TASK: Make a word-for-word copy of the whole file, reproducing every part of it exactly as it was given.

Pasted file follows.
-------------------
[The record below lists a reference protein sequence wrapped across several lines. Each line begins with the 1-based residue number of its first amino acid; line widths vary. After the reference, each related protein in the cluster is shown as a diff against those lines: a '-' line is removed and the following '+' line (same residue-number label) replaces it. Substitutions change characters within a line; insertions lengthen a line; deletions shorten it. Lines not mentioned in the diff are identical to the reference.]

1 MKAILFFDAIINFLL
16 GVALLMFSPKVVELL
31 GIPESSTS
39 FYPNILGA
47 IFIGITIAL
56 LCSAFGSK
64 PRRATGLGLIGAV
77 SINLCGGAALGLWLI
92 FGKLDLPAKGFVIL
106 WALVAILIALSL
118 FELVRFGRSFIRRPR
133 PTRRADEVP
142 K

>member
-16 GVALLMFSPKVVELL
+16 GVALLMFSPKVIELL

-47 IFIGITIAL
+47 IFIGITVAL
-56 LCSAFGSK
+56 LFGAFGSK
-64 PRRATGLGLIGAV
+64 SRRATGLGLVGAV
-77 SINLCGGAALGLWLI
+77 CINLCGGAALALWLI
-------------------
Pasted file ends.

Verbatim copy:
[The record below lists a reference protein sequence wrapped across several lines. Each line begins with the 1-based residue number of its first amino acid; line widths vary. After the reference, each related protein in the cluster is shown as a diff against those lines: a '-' line is removed and the following '+' line (same residue-number label) replaces it. Substitutions change characters within a line; insertions lengthen a line; deletions shorten it. Lines not mentioned in the diff are identical to the reference.]

1 MKAILFFDAIINFLL
16 GVALLMFSPKVVELL
31 GIPESSTS
39 FYPNILGA
47 IFIGITIAL
56 LCSAFGSK
64 PRRATGLGLIGAV
77 SINLCGGAALGLWLI
92 FGKLDLPAKGFVIL
106 WALVAILIALSL
118 FELVRFGRSFIRRPR
133 PTRRADEVP
142 K

>member
-16 GVALLMFSPKVVELL
+16 GVALLMFSPKVIELL

-47 IFIGITIAL
+47 IFIGITVAL
-56 LCSAFGSK
+56 LFGAFGSK
-64 PRRATGLGLIGAV
+64 SRRATGLGLVGAV
-77 SINLCGGAALGLWLI
+77 CINLCGGAALALWLI